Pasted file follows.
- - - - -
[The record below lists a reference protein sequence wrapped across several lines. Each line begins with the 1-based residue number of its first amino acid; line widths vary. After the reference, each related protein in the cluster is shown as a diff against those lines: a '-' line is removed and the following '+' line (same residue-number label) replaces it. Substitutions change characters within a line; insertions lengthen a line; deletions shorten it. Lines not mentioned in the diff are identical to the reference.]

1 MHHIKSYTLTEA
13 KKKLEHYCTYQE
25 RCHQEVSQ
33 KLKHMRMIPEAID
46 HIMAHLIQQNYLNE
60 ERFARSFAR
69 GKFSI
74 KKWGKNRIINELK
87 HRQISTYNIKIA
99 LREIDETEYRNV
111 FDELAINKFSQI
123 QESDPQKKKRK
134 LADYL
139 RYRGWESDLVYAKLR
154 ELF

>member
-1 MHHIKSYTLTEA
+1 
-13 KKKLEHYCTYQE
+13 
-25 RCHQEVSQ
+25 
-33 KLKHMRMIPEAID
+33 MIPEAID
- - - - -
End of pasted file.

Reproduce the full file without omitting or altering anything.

[The record below lists a reference protein sequence wrapped across several lines. Each line begins with the 1-based residue number of its first amino acid; line widths vary. After the reference, each related protein in the cluster is shown as a diff against those lines: a '-' line is removed and the following '+' line (same residue-number label) replaces it. Substitutions change characters within a line; insertions lengthen a line; deletions shorten it. Lines not mentioned in the diff are identical to the reference.]

1 MHHIKSYTLTEA
13 KKKLEHYCTYQE
25 RCHQEVSQ
33 KLKHMRMIPEAID
46 HIMAHLIQQNYLNE
60 ERFARSFAR
69 GKFSI
74 KKWGKNRIINELK
87 HRQISTYNIKIA
99 LREIDETEYRNV
111 FDELAINKFSQI
123 QESDPQKKKRK
134 LADYL
139 RYRGWESDLVYAKLR
154 ELF

>member
-1 MHHIKSYTLTEA
+1 
-13 KKKLEHYCTYQE
+13 
-25 RCHQEVSQ
+25 
-33 KLKHMRMIPEAID
+33 MIPEAID